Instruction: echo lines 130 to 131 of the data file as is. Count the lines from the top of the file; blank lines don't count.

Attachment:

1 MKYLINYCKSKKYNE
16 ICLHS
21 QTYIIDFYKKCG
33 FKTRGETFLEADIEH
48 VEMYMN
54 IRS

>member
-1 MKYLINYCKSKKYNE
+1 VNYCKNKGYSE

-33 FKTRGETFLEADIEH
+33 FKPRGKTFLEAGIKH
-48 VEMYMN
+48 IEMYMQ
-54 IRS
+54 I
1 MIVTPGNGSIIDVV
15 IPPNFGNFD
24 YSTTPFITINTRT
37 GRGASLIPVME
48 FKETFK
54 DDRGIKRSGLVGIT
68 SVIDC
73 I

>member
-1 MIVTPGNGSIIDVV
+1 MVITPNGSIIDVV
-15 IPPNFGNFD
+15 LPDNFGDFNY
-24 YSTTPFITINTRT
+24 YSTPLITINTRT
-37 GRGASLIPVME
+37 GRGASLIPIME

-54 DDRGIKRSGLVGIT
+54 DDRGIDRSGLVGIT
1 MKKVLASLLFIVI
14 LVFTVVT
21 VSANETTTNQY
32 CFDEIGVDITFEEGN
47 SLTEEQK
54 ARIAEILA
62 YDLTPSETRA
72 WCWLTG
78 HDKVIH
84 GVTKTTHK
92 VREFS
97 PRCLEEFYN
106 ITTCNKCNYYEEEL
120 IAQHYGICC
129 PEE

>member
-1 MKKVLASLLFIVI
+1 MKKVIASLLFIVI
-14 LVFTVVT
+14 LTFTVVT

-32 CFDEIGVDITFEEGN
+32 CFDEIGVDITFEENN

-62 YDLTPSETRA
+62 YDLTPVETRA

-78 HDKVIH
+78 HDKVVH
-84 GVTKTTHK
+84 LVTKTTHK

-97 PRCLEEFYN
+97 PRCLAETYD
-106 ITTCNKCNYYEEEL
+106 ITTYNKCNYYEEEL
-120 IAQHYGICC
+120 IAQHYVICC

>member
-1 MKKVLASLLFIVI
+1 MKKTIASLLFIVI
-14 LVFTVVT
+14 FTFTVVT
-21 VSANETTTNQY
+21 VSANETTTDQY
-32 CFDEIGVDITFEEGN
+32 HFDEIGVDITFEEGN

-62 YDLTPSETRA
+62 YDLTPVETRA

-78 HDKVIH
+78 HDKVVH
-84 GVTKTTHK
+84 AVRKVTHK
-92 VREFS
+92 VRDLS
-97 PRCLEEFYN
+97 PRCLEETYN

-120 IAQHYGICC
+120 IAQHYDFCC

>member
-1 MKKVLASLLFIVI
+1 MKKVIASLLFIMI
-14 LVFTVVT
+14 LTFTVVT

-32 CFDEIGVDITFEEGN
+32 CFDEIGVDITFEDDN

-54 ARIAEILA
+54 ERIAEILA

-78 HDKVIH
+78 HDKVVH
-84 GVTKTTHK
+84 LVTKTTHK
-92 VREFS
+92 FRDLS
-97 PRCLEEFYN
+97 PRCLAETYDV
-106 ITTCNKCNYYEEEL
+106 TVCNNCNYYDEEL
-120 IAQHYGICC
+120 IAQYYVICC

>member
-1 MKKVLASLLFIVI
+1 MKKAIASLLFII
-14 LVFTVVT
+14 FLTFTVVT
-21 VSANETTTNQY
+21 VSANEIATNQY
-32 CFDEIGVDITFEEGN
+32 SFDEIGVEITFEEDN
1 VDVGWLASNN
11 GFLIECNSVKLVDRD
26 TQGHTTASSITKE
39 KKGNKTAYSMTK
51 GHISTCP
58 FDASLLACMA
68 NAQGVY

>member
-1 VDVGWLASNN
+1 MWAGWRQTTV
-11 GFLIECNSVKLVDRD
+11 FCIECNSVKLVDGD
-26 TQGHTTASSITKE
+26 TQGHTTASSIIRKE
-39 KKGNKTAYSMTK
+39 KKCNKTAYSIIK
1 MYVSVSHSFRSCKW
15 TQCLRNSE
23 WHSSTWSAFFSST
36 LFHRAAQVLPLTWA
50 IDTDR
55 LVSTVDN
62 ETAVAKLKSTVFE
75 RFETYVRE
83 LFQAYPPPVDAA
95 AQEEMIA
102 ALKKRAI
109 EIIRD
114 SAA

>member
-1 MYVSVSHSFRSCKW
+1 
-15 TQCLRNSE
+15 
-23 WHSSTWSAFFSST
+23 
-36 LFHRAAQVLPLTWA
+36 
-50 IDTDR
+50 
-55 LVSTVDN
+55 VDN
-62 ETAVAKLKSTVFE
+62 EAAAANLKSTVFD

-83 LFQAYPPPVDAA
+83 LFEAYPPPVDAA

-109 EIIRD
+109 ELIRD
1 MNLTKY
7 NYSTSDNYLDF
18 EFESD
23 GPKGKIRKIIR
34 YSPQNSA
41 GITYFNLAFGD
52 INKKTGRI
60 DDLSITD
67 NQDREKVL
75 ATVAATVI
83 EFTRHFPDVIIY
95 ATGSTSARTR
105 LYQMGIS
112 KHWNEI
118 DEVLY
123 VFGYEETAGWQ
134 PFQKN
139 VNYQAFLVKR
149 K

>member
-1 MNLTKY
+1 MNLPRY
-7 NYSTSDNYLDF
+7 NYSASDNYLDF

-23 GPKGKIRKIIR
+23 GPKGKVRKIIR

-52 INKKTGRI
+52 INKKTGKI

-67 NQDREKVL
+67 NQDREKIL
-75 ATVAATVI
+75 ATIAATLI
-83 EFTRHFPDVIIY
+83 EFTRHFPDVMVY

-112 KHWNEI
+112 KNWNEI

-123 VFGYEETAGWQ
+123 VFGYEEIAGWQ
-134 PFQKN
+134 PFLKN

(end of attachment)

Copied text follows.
-11 GFLIECNSVKLVDRD
+11 FCIECNSVKLVDGD